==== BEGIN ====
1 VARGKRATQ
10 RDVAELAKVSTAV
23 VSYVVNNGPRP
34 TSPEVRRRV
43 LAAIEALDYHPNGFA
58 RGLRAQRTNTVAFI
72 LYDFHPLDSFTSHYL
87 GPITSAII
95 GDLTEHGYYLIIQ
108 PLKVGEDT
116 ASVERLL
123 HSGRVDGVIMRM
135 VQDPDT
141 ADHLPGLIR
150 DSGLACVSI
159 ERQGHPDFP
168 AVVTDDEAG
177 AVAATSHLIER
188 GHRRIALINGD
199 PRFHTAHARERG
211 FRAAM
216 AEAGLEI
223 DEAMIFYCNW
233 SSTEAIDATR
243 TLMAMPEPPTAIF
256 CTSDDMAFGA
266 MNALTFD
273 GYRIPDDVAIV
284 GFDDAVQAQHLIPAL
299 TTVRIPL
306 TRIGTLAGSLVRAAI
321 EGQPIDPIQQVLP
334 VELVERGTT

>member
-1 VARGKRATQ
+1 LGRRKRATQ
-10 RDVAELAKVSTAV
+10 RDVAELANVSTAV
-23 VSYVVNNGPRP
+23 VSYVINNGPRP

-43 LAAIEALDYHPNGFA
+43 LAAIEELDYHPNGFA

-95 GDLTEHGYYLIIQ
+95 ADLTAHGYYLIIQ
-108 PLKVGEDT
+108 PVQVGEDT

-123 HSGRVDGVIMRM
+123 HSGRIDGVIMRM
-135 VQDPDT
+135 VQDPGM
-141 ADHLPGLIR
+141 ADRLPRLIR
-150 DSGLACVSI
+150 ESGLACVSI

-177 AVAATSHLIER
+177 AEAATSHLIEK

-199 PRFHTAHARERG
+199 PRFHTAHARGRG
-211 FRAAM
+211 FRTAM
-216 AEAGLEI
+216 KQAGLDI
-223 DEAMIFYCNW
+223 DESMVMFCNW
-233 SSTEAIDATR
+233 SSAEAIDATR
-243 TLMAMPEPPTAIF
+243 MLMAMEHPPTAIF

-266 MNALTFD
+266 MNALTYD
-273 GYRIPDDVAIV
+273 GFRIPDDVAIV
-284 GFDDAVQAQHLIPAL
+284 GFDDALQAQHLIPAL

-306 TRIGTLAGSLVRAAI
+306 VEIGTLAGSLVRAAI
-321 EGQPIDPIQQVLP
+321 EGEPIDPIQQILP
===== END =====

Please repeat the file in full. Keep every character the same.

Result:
1 VARGKRATQ
10 RDVAELAKVSTAV
23 VSYVVNNGPRP
34 TSPEVRRRV
43 LAAIEALDYHPNGFA
58 RGLRAQRTNTVAFI
72 LYDFHPLDSFTSHYL
87 GPITSAII
95 GDLTEHGYYLIIQ
108 PLKVGEDT
116 ASVERLL
123 HSGRVDGVIMRM
135 VQDPDT
141 ADHLPGLIR
150 DSGLACVSI
159 ERQGHPDFP
168 AVVTDDEAG
177 AVAATSHLIER
188 GHRRIALINGD
199 PRFHTAHARERG
211 FRAAM
216 AEAGLEI
223 DEAMIFYCNW
233 SSTEAIDATR
243 TLMAMPEPPTAIF
256 CTSDDMAFGA
266 MNALTFD
273 GYRIPDDVAIV
284 GFDDAVQAQHLIPAL
299 TTVRIPL
306 TRIGTLAGSLVRAAI
321 EGQPIDPIQQVLP
334 VELVERGTT

>member
-1 VARGKRATQ
+1 LGRRKRATQ
-10 RDVAELAKVSTAV
+10 RDVAELANVSTAV
-23 VSYVVNNGPRP
+23 VSYVINNGPRP

-43 LAAIEALDYHPNGFA
+43 LAAIEELDYHPNGFA

-95 GDLTEHGYYLIIQ
+95 ADLTAHGYYLIIQ
-108 PLKVGEDT
+108 PVQVGEDT

-123 HSGRVDGVIMRM
+123 HSGRIDGVIMRM
-135 VQDPDT
+135 VQDPGM
-141 ADHLPGLIR
+141 ADRLPRLIR
-150 DSGLACVSI
+150 ESGLACVSI

-177 AVAATSHLIER
+177 AEAATSHLIEK

-199 PRFHTAHARERG
+199 PRFHTAHARGRG
-211 FRAAM
+211 FRTAM
-216 AEAGLEI
+216 KQAGLDI
-223 DEAMIFYCNW
+223 DESMVMFCNW
-233 SSTEAIDATR
+233 SSAEAIDATR
-243 TLMAMPEPPTAIF
+243 MLMAMEHPPTAIF

-266 MNALTFD
+266 MNALTYD
-273 GYRIPDDVAIV
+273 GFRIPDDVAIV
-284 GFDDAVQAQHLIPAL
+284 GFDDALQAQHLIPAL

-306 TRIGTLAGSLVRAAI
+306 VEIGTLAGSLVRAAI
-321 EGQPIDPIQQVLP
+321 EGEPIDPIQQILP